Since June last year, nearly 1,000 public prosecutors in the state have been competing with one another to secure maximum punishment in criminal cases they plead in courts. The competition is frenzied because the more convictions they secure, the more marks they get and it is marks that have come to matter most for the furtherance of their career prospects.
“They are competing with each other to score maximum points. With the reward system in place, prosecutors now go the extra mile to log more points,” says Kumar. He is confident that the higher courts will acknowledge and uphold “due diligence” his prosecutors exhibited in securing death sentences in trial courts.
Competition for earning more marks has indeed improved conviction rate from 20-25 percent till 2017 to over 60 percent, claims Kumar. “Conviction rate has gone up to as high as 61 percent in IPC cases and even higher in criminal cases under CrPC and other acts,” he further claims.
Anupam Pathak, assistant public prosecutor posted in Jabalpur, says before the system was introduced, prosecutors sorely lacked motivation to pursue cases in hands. “Now they are conscious about the price they might have to pay if they don’t work diligently”. However, some prosecutors say the system is unjustly frightening as they feel tremendous pressure to secure convictions, regardless of how strong or weak the cases have been made out at the police investigation level.
A district prosecution officer, who wishes to remain anonymous, laments that the system is fraught with the risk of prosecutors making false submissions even at the cost of fairness of the trial. It is the police’s investigation and evidence-gathering mechanism that ensure convictions, he says.
Senior High Court lawyer Aseem Dixit, who has been a government advocate, feels it is inherent in the tracking system that prosecutors compromise with their independence from police but they seldom, if ever, exercise that independence any way.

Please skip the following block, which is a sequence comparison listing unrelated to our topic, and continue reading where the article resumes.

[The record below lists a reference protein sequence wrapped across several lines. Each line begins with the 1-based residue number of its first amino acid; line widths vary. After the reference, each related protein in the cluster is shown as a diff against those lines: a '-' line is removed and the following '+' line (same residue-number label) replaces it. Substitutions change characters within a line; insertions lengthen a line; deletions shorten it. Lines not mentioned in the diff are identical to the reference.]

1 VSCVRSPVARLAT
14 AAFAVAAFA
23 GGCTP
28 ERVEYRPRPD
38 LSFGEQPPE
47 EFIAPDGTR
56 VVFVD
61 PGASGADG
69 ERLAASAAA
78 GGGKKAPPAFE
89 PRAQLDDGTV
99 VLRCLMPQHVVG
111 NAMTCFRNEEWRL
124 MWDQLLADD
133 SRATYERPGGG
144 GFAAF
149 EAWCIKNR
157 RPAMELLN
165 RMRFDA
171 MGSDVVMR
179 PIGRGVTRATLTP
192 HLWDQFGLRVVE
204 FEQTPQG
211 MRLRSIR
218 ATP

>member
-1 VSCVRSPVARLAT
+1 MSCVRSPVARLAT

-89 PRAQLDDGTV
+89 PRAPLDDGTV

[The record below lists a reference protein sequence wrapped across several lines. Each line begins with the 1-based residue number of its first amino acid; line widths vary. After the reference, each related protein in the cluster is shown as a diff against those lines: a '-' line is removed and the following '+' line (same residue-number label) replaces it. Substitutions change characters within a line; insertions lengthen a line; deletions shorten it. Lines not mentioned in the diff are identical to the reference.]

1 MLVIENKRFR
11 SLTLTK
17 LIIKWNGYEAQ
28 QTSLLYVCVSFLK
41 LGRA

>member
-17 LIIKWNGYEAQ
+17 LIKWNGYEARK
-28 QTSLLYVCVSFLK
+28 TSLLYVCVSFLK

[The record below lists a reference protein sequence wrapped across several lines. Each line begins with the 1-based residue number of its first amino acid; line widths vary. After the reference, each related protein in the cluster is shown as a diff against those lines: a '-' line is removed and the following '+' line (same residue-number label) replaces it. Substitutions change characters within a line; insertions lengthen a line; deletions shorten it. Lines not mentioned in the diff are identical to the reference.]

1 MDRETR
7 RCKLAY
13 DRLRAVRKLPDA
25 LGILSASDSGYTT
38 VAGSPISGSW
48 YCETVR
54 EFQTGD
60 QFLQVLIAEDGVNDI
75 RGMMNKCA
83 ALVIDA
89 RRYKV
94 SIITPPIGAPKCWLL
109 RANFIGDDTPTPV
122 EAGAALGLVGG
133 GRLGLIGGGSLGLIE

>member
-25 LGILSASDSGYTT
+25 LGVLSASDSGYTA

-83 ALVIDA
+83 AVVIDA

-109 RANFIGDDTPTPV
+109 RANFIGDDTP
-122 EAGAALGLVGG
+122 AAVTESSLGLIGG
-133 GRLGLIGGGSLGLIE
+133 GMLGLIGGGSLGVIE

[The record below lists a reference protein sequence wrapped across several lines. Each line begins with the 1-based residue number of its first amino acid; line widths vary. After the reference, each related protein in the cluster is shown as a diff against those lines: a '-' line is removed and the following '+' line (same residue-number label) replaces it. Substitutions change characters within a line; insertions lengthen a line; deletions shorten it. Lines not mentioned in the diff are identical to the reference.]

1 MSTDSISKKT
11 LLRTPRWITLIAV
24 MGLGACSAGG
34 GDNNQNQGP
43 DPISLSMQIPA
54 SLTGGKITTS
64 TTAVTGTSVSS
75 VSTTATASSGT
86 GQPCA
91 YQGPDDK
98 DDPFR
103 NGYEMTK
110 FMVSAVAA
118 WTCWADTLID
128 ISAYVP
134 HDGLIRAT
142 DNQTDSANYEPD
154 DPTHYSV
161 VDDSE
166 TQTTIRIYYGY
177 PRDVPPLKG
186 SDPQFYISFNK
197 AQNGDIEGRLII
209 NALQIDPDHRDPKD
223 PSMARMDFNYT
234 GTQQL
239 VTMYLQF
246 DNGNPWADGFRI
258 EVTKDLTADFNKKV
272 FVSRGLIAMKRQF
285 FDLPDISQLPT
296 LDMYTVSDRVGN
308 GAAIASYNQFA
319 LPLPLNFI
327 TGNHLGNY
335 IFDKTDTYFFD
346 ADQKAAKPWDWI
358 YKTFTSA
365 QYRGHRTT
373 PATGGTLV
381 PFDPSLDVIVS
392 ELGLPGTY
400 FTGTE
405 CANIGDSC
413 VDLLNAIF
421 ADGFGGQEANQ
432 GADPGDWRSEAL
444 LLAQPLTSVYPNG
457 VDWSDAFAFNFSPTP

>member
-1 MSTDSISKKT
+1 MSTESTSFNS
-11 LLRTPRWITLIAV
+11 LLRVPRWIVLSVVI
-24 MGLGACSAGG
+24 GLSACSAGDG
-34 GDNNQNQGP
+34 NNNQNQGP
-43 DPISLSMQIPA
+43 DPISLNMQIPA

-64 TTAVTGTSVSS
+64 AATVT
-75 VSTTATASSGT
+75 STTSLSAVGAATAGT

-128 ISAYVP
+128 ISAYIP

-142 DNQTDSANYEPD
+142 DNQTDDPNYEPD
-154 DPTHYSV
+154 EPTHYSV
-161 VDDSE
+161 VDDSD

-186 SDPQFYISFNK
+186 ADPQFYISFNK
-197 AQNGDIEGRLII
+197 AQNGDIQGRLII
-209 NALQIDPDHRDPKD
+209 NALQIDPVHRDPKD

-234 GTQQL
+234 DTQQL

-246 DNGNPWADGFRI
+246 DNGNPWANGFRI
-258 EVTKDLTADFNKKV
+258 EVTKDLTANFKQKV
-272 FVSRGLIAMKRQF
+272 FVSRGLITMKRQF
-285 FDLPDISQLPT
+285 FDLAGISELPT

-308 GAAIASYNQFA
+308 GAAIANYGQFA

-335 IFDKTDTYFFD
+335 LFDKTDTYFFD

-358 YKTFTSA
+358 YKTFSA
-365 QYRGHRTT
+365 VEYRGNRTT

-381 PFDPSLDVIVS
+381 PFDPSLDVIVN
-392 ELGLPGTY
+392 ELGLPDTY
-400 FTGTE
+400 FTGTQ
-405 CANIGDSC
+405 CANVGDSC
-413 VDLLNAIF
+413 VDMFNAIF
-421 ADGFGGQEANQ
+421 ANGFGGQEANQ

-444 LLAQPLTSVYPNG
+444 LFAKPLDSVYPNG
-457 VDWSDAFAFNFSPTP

Another flaw in evaluating prosecutors based on convictions is that many of their “successes” could just be reversed in higher courts. Government lawyers at appellate stages—in High Courts and Supreme Court— change and the prosecutor who secured a conviction initially will reap benefits even if the ruling is subsequently thrashed.
Kumar seeks to dismiss such apprehensions. “In the case of reversal of verdicts, prosecutors’ marks could be deducted and benefit snatched but that will happen only when the higher courts set aside the verdicts with passing strictures”.
Senior advocate and renowned criminal lawyer Rebecca John has been quoted by a news portal as saying, “This scheme is a serious abnegation of all constitutional principles settled over decades by courts of law, and poses a direct threat to the fundamental right to life and liberty.”
The spate of capital punishments, however, has not helped abate rapes in the state. It still continues to bear the egregious tag of being top in rape cases in India.